The Capacity Question
By Mike Masnick, Thu Apr 21 03:30:00 EEST 2005

With all of the wireless broadband solutions coming about, the capacity question doesn't get nearly enough attention. Many of these solutions aren't designed to handle that much data -- and the services may suffer because of it.


Over in South Korea, KT made some news today by announcing that when it launches its WiBro offering, it will be on a pay as you go basis rather than a flat-rate. The reasoning given won't surprise many, other than for being forthright about an issue that many in the wireless and mobile space have often tried to ignore or hide: "WiBro cannot ready itself for flat-rate pricing because the technology uses spectrum, which is a limited resource."

While that's a little misleading -- all wireless technologies use spectrum, and some do offer flat-rate plans -- it still highlights an important, but often ignored area in mobile broadband: capacity. With WiBro set to be integrated with mobile WiMax, it might disturb some people to find out that the initial provider of the service is worried about capacity issues already. People talk about WiMax as if it will replace DSL -- but if it can only be successfully priced on a "pay as you go" model, rather than a flat-rate model common to higher level DSL offerings, it's going to be a tough sell.

Even the article discussing the KT WiBro announcement quotes people pointing out that HSDPA (which also uses spectrum, and should also have capacity issues) is likely to catch on much faster, because it's expected that it will be priced on a flat-rate basis.

The capacity issue is the same reason that Verizon is going slow with its EV-DO rollout -- making sure the network can actually handle the traffic. The high monthly rates that Verizon is charging are almost as bad as pay as you go. Both are designed (successfully) to limit usage -- which is a difficult way to encourage adoption of new technologies.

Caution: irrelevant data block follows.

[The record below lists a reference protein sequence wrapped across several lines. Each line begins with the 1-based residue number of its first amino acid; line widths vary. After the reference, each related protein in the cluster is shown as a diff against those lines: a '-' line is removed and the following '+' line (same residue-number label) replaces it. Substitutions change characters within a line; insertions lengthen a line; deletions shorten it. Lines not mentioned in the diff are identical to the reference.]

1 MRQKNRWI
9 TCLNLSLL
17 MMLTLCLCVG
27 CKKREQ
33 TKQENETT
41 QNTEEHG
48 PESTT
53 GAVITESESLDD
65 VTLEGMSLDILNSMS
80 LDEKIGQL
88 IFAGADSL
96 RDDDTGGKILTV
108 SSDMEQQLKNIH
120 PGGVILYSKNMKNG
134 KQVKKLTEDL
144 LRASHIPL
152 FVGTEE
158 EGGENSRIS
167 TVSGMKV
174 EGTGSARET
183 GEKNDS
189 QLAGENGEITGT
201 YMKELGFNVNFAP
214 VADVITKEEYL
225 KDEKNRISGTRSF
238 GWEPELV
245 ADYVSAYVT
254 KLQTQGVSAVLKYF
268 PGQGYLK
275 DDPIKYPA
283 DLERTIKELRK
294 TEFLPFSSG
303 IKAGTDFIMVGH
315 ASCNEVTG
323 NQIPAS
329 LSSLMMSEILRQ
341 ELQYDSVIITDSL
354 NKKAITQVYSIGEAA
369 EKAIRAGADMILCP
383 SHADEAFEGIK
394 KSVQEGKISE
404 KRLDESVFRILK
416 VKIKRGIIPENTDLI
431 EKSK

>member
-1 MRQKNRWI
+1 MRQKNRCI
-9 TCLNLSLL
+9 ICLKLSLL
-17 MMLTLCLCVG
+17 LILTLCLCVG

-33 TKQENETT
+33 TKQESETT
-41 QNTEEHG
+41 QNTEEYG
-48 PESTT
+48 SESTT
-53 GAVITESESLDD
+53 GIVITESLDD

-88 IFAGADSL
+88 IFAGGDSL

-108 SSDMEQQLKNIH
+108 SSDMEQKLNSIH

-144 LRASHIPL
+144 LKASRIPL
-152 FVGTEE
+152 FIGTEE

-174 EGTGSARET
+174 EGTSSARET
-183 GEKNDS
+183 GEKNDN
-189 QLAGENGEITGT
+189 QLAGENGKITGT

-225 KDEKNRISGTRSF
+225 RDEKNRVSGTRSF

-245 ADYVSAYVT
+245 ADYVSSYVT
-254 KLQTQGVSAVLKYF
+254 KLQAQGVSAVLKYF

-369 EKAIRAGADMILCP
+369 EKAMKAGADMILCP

The Internet caught on, in large part, due to the common acceptance of flat-rate dialup fees. People don't necessarily like having to pay attention to how much data they're using. They want to feel free to explore -- which is where the value is in a data connection. This isn't to say the capacity issues aren't real. They're very, very real -- which is why some are questioning how successful wireless VoIP can be. If the high bandwidth applications can't work on these networks in a way that makes economic sense -- then it's difficult to see how these wireless broadband solutions can ever become the mass market success that so many like to predict. If the industry wants to be a real replacement to wireline broadband solutions -- then it needs to deal with the capacity question soon.